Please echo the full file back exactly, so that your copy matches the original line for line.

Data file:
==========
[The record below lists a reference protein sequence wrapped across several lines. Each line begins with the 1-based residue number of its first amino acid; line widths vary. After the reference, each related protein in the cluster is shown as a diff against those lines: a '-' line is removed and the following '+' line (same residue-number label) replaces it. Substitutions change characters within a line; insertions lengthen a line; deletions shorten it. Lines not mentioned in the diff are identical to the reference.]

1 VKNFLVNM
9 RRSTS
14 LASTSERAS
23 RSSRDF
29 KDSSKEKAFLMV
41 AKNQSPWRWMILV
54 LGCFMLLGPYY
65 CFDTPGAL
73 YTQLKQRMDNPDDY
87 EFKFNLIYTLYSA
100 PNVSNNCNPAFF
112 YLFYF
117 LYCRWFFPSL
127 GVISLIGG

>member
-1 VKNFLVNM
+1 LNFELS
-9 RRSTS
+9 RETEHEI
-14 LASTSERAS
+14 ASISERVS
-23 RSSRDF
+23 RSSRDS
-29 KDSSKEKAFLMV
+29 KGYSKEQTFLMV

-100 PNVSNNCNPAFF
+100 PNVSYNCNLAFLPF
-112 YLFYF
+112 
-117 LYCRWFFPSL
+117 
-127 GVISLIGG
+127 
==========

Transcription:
[The record below lists a reference protein sequence wrapped across several lines. Each line begins with the 1-based residue number of its first amino acid; line widths vary. After the reference, each related protein in the cluster is shown as a diff against those lines: a '-' line is removed and the following '+' line (same residue-number label) replaces it. Substitutions change characters within a line; insertions lengthen a line; deletions shorten it. Lines not mentioned in the diff are identical to the reference.]

1 VKNFLVNM
9 RRSTS
14 LASTSERAS
23 RSSRDF
29 KDSSKEKAFLMV
41 AKNQSPWRWMILV
54 LGCFMLLGPYY
65 CFDTPGAL
73 YTQLKQRMDNPDDY
87 EFKFNLIYTLYSA
100 PNVSNNCNPAFF
112 YLFYF
117 LYCRWFFPSL
127 GVISLIGG

>member
-1 VKNFLVNM
+1 LNFELS
-9 RRSTS
+9 RETEHEI
-14 LASTSERAS
+14 ASISERVS
-23 RSSRDF
+23 RSSRDS
-29 KDSSKEKAFLMV
+29 KGYSKEQTFLMV

-100 PNVSNNCNPAFF
+100 PNVSYNCNLAFLPF
-112 YLFYF
+112 
-117 LYCRWFFPSL
+117 
-127 GVISLIGG
+127 